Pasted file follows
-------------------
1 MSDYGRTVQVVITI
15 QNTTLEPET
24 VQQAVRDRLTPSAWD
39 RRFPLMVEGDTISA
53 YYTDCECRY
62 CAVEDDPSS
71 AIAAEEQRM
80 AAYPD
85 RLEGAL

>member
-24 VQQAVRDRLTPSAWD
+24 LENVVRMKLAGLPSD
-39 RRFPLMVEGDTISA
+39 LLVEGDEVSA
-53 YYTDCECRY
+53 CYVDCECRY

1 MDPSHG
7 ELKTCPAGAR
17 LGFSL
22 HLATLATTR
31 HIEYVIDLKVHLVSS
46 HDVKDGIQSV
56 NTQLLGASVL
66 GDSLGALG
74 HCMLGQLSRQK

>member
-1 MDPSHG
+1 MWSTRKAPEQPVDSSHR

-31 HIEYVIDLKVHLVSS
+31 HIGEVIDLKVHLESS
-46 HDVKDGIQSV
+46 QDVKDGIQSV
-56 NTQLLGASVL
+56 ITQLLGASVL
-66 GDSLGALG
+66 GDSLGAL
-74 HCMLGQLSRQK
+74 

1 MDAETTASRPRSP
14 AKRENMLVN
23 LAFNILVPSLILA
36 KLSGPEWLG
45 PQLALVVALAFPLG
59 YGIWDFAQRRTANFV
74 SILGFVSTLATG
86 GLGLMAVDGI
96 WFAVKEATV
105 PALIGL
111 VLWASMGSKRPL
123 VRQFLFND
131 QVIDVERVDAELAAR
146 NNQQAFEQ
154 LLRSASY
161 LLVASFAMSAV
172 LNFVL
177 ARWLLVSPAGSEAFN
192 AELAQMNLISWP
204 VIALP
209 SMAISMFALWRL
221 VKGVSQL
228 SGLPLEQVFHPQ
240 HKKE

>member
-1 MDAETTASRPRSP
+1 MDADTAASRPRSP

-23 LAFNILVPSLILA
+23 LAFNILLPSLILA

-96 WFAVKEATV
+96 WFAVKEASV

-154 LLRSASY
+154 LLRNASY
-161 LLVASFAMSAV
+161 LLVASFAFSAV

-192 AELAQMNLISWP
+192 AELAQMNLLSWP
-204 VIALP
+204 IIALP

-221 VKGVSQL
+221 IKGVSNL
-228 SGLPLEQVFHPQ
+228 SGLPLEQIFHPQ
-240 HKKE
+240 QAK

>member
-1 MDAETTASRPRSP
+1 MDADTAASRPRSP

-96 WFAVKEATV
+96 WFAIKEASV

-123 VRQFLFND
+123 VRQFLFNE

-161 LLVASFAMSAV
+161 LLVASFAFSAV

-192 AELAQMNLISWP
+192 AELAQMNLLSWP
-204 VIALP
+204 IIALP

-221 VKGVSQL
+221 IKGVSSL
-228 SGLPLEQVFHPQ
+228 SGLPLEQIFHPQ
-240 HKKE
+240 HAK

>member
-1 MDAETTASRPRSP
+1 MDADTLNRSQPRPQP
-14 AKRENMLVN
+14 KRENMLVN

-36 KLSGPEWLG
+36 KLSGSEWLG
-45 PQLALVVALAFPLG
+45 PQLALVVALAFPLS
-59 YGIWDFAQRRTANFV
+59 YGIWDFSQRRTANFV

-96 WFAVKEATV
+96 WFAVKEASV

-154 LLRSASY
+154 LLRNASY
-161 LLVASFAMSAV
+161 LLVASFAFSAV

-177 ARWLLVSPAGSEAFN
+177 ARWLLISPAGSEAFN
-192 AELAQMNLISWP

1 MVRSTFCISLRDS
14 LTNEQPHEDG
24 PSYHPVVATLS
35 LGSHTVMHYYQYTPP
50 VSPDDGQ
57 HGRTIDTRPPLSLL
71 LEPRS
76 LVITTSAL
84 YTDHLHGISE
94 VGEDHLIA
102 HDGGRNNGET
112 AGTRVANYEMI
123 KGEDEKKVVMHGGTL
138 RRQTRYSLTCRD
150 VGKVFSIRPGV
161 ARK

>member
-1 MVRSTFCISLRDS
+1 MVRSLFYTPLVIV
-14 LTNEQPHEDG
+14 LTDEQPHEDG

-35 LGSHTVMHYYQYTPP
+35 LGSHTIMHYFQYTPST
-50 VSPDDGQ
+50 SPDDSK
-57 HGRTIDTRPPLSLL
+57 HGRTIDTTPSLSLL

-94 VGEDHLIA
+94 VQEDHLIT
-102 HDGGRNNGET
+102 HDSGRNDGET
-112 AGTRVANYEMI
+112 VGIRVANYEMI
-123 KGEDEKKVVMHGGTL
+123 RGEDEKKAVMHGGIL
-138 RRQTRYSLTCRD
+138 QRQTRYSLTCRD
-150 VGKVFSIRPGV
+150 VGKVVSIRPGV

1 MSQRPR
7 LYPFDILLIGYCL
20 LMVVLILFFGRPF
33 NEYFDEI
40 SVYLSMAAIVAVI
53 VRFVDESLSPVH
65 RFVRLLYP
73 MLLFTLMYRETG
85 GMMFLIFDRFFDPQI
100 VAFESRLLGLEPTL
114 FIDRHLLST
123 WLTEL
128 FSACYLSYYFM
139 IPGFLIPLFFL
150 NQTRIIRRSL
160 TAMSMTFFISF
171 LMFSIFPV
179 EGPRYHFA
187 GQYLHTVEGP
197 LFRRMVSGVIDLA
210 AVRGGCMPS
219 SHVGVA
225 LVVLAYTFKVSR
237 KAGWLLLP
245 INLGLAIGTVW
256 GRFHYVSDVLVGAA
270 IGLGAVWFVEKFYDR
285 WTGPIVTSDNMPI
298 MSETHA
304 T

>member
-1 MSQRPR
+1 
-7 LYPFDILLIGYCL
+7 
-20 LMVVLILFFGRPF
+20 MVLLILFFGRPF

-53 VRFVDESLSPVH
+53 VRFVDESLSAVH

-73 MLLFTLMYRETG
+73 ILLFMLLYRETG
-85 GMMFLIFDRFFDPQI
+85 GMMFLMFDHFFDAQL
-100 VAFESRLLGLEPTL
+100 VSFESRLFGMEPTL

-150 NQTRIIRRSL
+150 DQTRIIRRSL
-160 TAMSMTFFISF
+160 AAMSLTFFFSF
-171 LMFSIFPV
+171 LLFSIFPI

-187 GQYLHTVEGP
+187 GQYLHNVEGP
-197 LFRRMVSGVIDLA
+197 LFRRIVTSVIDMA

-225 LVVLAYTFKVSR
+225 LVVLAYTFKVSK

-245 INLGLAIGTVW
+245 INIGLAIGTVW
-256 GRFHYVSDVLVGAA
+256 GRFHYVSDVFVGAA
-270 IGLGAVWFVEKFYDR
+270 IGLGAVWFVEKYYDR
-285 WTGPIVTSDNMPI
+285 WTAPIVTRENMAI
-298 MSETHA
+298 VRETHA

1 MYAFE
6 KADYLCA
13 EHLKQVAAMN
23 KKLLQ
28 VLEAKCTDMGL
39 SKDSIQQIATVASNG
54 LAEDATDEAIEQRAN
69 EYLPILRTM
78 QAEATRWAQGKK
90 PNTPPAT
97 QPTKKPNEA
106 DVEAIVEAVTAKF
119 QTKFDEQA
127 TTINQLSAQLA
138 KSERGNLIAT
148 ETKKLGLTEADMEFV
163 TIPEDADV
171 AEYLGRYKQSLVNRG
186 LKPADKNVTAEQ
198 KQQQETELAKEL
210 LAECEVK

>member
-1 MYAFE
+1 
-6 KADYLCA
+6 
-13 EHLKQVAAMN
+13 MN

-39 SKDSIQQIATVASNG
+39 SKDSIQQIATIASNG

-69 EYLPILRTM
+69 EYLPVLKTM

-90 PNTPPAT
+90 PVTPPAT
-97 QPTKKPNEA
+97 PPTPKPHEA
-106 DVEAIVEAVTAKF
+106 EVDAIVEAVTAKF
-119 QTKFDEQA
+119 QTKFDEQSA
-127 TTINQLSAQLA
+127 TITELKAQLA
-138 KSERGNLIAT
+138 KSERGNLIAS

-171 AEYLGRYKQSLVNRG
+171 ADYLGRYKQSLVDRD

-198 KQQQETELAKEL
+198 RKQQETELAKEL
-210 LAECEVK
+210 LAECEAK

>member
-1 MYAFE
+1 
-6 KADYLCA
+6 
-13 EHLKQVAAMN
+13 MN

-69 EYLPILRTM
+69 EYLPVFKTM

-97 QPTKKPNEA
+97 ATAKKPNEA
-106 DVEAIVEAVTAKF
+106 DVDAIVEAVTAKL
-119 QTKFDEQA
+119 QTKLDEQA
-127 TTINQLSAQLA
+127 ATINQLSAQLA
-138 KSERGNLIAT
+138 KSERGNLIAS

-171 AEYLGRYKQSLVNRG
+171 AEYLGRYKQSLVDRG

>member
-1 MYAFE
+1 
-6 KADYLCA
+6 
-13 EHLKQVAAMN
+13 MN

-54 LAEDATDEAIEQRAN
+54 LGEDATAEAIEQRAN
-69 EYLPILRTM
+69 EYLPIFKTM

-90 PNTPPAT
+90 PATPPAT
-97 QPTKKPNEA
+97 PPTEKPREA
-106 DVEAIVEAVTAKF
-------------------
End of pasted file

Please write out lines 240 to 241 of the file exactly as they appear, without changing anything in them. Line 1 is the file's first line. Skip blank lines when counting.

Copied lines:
106 DVEAIVEAVTAKF
119 QTKFDEQA